REG MEUROSS – Songs About A Train (Hatsongs HAT012)

Songs About A TrainA companion piece of sorts to 2011’s The Dreamed And The Drowned in that it’s another limited edition (1000) collection of previously unreleased material, the tracks here spanning 2013-2017 and, as with its predecessor, Songs About A Train while not conceived as a unified album, the quality of the writing and performance ensures they hang together perfectly.

Save for the opening track, the bucolic reflective love song ‘Letting Go’, which features Rabbit Bundrick on soulful keys, bassist Simon Edwards and Roy Dodds (who also engineered the album), it’s primarily all just Reg and a guitar with just a touch of banjo and harmonica here and there.

As with his other work, the songs range across themes of relationships, social commentary and history-based storytelling, the latter brilliantly illustrated in ‘The Angel Maker’, a gently fingerpicked harmonica coloured number that unfolds the tale of Amelia Dyer, a former Victorian nurse who, after she was widowed became a baby farmer, adopting unwanted infants in exchange for money. There’s an unexpected tender tone, the lyrics asking “did you wrap them up warm… did you rock her to sleep?”, which compounds the chilling facts that, although initially caring for those in her charge, some died and she was charged with neglect, going on to subsequently murder an estimated 400 babies before being executed in 1896, claims of her mental instability much disputed, the song a veiled commentary on the nation’s neglect of such children.

It’s preceded by a story of a different era and nature, ‘Martin’ based around the story of St. Martin of Tours, a young Roman soldier who, legend has it, became a conscientious objector working for those in need after seeing Christ wearing the same cloak he’d earlier given a beggar at the gates of the city of Amiens, the lines “I will wrap my coat around you, I will share with you my bread, you are safe and you’re protected” patently having a contemporary resonance.

A third, fiction-based, narrative is found in ‘Idaho’, the poignant tale of a small-town girl who became a singer and wrote a song for the mother that left hoping she’d one day hear it, heading for America in search of herself and a love to rely on.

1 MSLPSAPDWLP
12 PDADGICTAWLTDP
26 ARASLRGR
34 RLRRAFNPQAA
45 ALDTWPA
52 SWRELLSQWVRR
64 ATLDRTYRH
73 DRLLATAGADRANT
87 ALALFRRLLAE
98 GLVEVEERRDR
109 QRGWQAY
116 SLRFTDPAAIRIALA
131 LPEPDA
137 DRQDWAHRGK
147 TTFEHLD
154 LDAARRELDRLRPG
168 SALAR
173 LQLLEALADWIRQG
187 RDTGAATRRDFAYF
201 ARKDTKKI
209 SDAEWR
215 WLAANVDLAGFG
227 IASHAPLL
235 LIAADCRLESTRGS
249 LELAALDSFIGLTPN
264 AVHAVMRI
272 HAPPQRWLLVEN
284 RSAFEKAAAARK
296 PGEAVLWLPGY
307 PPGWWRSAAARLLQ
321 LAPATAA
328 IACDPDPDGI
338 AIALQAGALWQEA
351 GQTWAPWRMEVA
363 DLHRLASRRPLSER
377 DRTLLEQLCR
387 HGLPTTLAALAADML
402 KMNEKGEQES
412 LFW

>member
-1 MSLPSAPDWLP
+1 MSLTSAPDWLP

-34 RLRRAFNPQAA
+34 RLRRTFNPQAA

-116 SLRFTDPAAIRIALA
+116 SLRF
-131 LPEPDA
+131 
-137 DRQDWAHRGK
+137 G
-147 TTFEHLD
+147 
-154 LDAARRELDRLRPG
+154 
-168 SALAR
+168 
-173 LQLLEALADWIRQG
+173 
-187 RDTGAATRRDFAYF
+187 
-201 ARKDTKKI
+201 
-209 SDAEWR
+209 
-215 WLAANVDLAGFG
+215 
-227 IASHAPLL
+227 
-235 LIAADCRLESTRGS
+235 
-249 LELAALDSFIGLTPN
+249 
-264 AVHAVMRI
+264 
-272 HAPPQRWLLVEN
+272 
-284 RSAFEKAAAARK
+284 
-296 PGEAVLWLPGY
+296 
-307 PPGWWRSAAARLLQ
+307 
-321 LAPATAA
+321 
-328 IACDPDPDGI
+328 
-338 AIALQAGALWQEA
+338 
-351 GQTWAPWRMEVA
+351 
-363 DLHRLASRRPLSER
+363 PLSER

Bruised and broken relationships, distance and absence provide the basis for several numbers, among them ‘We Haven’t Started Yet’ and the resonatingly strummed ‘I Understand’ with its sad acceptance of a lover’s need for space and reassessment (a song which, for those of an age, may call to mind the similarly-themed song of the same title by Freddie and the Dreamers)  ‘Little Acts of Vengeance’ also offers a nice break up genre spin about holding on to resentments and anger over things that can’t be changed and only end up consuming you.

Those looking for more upbeat notes are directed to ‘A Quiet Night’, Reg on Appalachian dulcimer, for a hymnal song about finding peace, tranquility and calm with the one you love, the balm for a restless mind, and ‘Ring The Living Bell’, not a Melanie-cover, but (I suspect once intended for December) an optimistic hope for a new year, a song about giving and receiving, New Year’s Eve resolutions and an invitation to “drink the season’s glass with me beside the fire”.

The track finds him on banjo for a gospel bluegrass number about the power of songs to carry message of truth and hope, revelations of the heart and catharsis or protests against war or social injustice, or maybe just girls and cars and trains. It ends on a similar audience rousing, inspirational and healing note with ‘The World Being The World’, a Dylanish strumalong about enduring supportive love and friendship and seeing the light rather than the darkness and how the road less travelled feels like the road home.

Dedicated to the late Stephen Jordan, former head of the Bodleian Music Library, who inspired him to stick his hand down the sofa and see what songs had been lost, this isn’t just a case of clearing the shelves, more a case of, as Jordan put it, finding the right shelf to file them on. Your musical bookcase will be empty without it.

Mike Davies

Artist’s website:

‘Ring The Living Bell’ – live with Phil Beer and Geoff Lakeman: